Wednesday, April 19, 2017

I'm Not a Number, I'm a Free Man, Live My Life Where I Want To

Knight said that he didn't really know why he left. He'd given the question plenty of thought but had never arrived at an answer. "It's a mystery," he declared. There was no specific cause he could name — no childhood trauma, no sexual abuse. There wasn't alcoholism in his home, or violence. He wasn't trying to hide anything, to cover a wrongdoing, to evade confusion about his sexuality.

— Michael Finkel, The Stranger In the Woods: The Extraordinary Story of the Last True Hermit

God is all-powerful, all-knowing, and completely free to act according to his own uncaused will — these are a few of the logical necessities that are essential to Christianity's existence. Anthony Kronman, in his book Confessions of a Born-Again Pagan, argues that such axiomatic assumptions have long motivated the desire of Westerners to usurp the power and position of the God they invented. Modern science has dismissed the idea of free will as a superstitious relic of a pre-scientific age, but the quest for total knowledge of, and total control over, the universe still motivates us today. For at least a few centuries now, the assumption of the universe's inherent intelligibility has never been seriously in question. If something can be experienced, it can be explained — in principle, if not immediately in practice. Nothing comes into existence uncaused, and if something seems to, it's only because we don't have enough of the surrounding jigsaw pieces of the causal context to fit around it. When we have all those pieces, we will no longer be at the mercy of forces beyond our control or understanding.

Yuval Noah Harari has written a new book precisely about this theme. In strict materialist fashion, he celebrates the possibility of humanity achieving Godhood through means of omniscience and omnipotence. Personal satisfaction, political disagreements, and even death itself are all seen as technical problems to be solved by means of increased scientific power wielded by enlightened elites. Begged questions abound, obviously — John Gray, for example, notes that if humans are to become gods, they are far more likely to resemble the polytheistic schemers of Olympus than billions of individuals melded into one unified suprahuman deity. And if society is to be reinvented along the lines of a beehive or anthill, it can be safely assumed that dissent will be treated as a neurochemical disorder, as pluralistic, democratic politics will be done away with due to their inefficiency. Harari is well aware that this eerily resembles Aldous Huxley's Brave New World, but if it wouldn't be fair to say that he's eagerly anticipating it, he's at the very least resigned to it being inevitable.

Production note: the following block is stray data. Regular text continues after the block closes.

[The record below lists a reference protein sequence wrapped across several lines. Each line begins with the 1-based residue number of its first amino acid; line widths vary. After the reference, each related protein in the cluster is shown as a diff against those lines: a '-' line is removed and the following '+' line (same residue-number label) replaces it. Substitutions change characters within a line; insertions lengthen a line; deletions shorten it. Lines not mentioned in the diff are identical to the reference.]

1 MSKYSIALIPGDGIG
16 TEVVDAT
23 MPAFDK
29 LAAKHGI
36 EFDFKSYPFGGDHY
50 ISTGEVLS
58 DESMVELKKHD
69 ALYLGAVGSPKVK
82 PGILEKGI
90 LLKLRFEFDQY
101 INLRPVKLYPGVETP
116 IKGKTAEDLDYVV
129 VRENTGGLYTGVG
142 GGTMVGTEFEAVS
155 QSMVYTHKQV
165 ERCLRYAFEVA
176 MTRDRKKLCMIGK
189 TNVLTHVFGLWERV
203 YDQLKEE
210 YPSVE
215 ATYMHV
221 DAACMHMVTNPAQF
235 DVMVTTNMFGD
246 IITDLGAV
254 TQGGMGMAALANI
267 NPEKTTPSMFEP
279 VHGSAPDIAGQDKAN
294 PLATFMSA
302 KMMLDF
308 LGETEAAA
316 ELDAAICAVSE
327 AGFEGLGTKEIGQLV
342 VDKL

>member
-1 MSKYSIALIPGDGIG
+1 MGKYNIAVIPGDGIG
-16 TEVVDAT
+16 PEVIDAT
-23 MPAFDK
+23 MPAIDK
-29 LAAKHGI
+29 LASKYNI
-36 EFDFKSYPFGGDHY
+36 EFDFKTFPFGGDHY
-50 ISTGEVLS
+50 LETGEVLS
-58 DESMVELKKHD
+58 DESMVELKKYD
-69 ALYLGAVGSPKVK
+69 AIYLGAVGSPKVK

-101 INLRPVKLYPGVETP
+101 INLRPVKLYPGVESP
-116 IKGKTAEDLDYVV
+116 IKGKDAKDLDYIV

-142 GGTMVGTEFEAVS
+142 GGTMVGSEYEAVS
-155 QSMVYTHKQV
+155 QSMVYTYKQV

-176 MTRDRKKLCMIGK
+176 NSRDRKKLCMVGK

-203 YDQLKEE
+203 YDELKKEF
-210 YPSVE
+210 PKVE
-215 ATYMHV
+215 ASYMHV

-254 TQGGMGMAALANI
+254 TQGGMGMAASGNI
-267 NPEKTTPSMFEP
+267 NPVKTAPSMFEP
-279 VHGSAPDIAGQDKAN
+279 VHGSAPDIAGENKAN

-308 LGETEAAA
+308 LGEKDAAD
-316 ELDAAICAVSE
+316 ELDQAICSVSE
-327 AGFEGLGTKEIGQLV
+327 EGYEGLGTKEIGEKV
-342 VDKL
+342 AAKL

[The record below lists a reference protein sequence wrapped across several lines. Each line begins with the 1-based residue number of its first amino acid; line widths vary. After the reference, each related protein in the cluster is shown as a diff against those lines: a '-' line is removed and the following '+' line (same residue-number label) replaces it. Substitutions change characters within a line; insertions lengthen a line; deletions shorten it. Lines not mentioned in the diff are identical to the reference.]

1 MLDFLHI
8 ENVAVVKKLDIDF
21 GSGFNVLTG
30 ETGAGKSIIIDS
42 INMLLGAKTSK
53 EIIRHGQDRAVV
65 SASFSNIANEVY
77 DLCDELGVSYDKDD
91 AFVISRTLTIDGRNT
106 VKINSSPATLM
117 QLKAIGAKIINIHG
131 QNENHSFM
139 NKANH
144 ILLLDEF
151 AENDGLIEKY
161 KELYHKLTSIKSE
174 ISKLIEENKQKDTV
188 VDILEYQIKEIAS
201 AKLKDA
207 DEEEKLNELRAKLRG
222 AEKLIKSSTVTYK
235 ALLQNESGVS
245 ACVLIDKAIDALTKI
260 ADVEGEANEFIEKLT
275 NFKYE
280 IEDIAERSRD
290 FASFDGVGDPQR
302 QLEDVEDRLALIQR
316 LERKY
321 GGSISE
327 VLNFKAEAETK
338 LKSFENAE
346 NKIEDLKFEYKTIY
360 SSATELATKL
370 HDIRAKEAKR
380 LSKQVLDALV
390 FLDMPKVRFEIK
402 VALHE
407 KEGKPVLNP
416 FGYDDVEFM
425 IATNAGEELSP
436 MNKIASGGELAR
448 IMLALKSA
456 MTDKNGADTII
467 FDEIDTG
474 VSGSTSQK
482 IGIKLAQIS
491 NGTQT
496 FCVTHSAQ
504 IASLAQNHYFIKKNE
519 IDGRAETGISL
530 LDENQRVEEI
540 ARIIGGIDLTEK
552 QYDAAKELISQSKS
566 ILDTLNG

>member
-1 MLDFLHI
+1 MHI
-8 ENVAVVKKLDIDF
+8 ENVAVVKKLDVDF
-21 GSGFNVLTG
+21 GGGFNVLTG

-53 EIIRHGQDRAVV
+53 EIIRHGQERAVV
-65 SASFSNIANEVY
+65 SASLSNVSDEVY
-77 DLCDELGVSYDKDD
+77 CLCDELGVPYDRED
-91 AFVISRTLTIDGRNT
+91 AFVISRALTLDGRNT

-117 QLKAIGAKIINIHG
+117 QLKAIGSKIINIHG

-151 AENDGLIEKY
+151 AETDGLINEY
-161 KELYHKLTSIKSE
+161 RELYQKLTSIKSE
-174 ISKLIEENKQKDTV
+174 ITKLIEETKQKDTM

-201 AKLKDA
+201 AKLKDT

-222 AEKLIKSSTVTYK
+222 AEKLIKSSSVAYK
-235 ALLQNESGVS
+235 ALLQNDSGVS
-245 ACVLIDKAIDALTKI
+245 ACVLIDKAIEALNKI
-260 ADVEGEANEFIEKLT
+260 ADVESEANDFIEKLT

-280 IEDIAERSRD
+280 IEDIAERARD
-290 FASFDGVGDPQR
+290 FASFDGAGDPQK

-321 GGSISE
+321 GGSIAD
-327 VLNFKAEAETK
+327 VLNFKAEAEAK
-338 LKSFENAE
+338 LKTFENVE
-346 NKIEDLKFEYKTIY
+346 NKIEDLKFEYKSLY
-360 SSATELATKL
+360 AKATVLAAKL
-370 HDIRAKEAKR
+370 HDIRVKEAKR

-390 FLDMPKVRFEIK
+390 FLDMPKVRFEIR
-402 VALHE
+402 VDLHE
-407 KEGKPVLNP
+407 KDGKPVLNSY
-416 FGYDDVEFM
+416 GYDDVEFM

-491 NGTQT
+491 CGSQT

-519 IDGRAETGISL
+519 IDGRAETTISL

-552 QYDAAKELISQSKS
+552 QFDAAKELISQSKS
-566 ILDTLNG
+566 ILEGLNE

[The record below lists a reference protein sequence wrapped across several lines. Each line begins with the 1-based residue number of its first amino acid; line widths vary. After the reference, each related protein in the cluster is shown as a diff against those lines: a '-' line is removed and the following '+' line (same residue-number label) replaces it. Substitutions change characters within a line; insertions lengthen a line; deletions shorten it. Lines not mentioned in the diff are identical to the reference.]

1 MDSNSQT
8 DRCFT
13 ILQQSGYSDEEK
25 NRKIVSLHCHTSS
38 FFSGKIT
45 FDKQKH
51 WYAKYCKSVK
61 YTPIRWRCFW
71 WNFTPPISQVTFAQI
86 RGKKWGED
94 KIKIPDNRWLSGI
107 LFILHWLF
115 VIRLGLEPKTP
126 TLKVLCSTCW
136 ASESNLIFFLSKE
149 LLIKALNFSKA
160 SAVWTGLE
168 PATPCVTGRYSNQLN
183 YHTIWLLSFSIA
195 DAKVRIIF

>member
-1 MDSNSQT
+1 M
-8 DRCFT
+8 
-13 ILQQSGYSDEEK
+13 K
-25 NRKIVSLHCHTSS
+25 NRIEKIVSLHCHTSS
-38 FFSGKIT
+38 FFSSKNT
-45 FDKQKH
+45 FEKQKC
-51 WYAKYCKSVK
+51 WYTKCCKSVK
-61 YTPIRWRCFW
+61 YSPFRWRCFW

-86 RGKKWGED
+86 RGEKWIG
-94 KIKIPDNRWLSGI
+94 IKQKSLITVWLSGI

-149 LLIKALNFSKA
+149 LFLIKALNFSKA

In a world dominated by people who think like this, what makes someone like Knight so interesting is his passive defiance of such totalizing schemes. Like Bartleby the Scrivener, he seemingly just looked at life in society one day and decided "I would prefer not to." People obviously looked for a psychological or neurological angle to explain Knight's strange choice to simply walk away from civilization and live alone in the Maine woods for twenty-seven years — is he autistic? Schizoid? Angry? Depressed? There must be an intelligible cause! But as far as anyone has been able to tell, Knight simply did it because he felt like it. He knew what he was doing and made rational choices to cope with challenges along the way. One doesn't have to be traditionally religious to feel delight at this apparent assertion of obstinate will, this flickering possibility of hope that maybe, just maybe, the world won't be capable of being completely explained, mapped, dissected, perfected and predicted by omniscient experts. Maybe the possibility of radical freedom still exists, even if it has to hide in a tiny corner of the northern woods. It's heartening to think that some mysterious something in human nature, perhaps even intrinsic to life itself, resists and evades control.